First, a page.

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Britain Filed for Divorce From the E.U. Today

By  |  March 29, 2017, 05:00pm  |  @Gabby_Hoffman

Great Britain has began the formal process to leave the European Union. This came after residents of the country voted for autonomy last June with a vote of  51.9-48.1 percent in favor of the “Leave” campaign. The election boasted a historic 77.2% turnout. Following “Leave” campaign’s success, Prime Minister David Cameron resigned and his fellow Conservative Party member Theresa May assumed the prime minister role.

Today, Article 50 of the Lisbon Treaty –which has never been invoked before — will be used to begin Great Britain’s formal divorce from the E.U. This will initiate two years of lengthy negotiations with respect to autonomy and trade–with a formal British exit expected by March 2019. If no formal agreement is reached or agreed to by the remaining EU countries within two years’ time, then Great Britain will be under the duress of the World Trade Organization and have tariffs imposed on all goods the nation sells to the E.U.

Here are the provisions for Article 50 of the aforementioned treaty, which would theoretically penalize any member that decides to leave:

1. Any Member State may decide to withdraw from the Union in accordance with its own constitutional requirements.

2. A Member State which decides to withdraw shall notify the European Council of its intention. In the light of the guidelines provided by the European Council, the Union shall negotiate and conclude an agreement with that State, setting out the arrangements for its withdrawal, taking account of the framework for its future relationship with the Union. That agreement shall be negotiated in accordance with Article 218(3) of the Treaty on the Functioning of the European Union. It shall be concluded on behalf of the Union by the Council, acting by a qualified majority, after obtaining the consent of the European Parliament.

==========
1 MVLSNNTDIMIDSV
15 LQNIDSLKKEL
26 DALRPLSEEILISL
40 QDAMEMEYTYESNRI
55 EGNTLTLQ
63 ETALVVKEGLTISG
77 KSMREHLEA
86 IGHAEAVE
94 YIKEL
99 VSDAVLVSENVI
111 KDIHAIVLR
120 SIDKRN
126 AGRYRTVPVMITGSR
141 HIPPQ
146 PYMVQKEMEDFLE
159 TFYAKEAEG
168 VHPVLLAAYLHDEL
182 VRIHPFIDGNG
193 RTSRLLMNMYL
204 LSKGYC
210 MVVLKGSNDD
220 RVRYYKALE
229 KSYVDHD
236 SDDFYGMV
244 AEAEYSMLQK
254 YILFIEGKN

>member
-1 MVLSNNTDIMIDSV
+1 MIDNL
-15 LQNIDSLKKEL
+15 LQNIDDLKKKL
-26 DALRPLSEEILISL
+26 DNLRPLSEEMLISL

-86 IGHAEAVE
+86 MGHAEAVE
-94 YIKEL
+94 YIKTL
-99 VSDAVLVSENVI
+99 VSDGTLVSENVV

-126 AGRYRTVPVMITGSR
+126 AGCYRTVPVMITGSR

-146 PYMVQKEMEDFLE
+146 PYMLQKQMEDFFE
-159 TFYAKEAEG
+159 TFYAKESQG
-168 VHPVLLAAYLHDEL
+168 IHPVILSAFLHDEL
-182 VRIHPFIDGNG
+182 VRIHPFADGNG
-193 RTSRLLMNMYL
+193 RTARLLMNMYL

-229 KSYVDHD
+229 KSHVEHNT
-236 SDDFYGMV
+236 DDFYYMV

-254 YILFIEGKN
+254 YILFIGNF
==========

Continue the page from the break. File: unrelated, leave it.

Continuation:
3. The Treaties shall cease to apply to the State in question from the date of entry into force of the withdrawal agreement or, failing that, two years after the notification referred to in paragraph 2, unless the European Council, in agreement with the Member State concerned, unanimously decides to extend this period.

4. For the purposes of paragraphs 2 and 3, the member of the European Council or of the Council representing the withdrawing Member State shall not participate in the discussions of the European Council or Council or in decisions concerning it.

A qualified majority shall be defined in accordance with Article 238(3)(b) of the Treaty on the Functioning of the European Union.

5. If a State which has withdrawn from the Union asks to rejoin, its request shall be subject to the procedure referred to in Article 49.

For context as to why the vote took place, I recommend watching “Brexit The Movie”:

Why Brexit? The Brits were tired of taking decrees from Brussels–the epicenter of the E.U. How can a continent-wide entity decide the fate or best represent all 27 countries? It clearly can’t. And we’ll see more countries attempt to defect and similarly regain autonomy.

Plus, for Americans, travel to Britain is expected to become cheaper — an expected 20 percent in savings.

What will other tangible benefits of Brexit be? We are expected to have better U.S.-U.K. trade relations and a renewed friendship that soured under the last administration.

For those asserting Brexit in any way, shape, or form is an endorsement of pro-Kremlin activists should be dismissed. Both the European Union and Putin’s attempt to create a Eurasian Union are terrible arrangements which fail to promote autonomous countries, free market ideals, and limited government. This dichotomy musth be rejected when thinking in terms of Brexit.

Overall, Americans should welcome Brexit. Countries desiring to be autonomous and more freedom-minded should be embraced in the 21st century. Cheers to our friends across the pond!